I was lucky to be invited to attend and speak at TED Global this year in Edinburgh.  Well, let me be clear…I applied and was accepted, twice.  It’s not like I was plucked from the sky or found like a shiny penny.  I asked for this.  Even knowing this, I was extremely nervous about my talk.  Please don’t tell any of my past professors or current supervisors, but I don’t prepare much for the speaking part of public speaking engagements.  Generally, I put together a presentation, which is steeped in data, so I know the information backwards and forwards.  Add a little of the ham and cheese of my personality and data stretches to become a little entertaining.  For this gift, I am certain I have my great-grandfather (my father’s mother’s father) to thank, as he was a politician and circus showman.  But, still I was nervous.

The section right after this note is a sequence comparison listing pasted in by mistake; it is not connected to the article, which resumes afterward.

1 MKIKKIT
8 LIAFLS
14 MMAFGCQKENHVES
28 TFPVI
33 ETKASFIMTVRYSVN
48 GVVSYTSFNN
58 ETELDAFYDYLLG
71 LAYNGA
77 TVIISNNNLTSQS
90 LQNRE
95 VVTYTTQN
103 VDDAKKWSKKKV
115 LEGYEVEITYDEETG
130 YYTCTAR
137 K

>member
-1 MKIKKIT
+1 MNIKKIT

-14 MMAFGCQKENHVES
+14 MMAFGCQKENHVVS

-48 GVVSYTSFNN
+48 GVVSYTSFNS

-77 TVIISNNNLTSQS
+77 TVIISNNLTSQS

I practiced my 4-minute talk at least 30 times.  I timed it, I cut pieces, I added details.  And, it went well.  Which, is and was, an awesome feeling.  Strangely though, despite the high of the achievement and the kind accolades from the audience and my friends and family back home, I recognized a deeper and darker emotion present as well.  At first I thought maybe it was just the hang-over from the high.  But, it’s persisted and in the last 24 hours I’ve come to know it better.  Despite basking in the light of praise, having fulfilled a lifelong dream, and embracing a confidence in my intellectual capabilities, the darkness of the second-guessing, sadness that I am not connected, and the fear that I will always be alone persist.  And while I feel a little silly and am concerned that I sound ungrateful, I have to acknowledge the polarity of these feelings and their common existence.

I wish there were someone or something that could make me feel better.  And there is, but it’s just me and the prescription is easy, but challenging.  It’s not that there is something wrong or anything to fix, it’s just acceptance.  Accepting what I feel, accepting what I’ve done, accepting who I am.  Accepting the constant polarity of how I experience those things and, I hope, bringing a balance between them.

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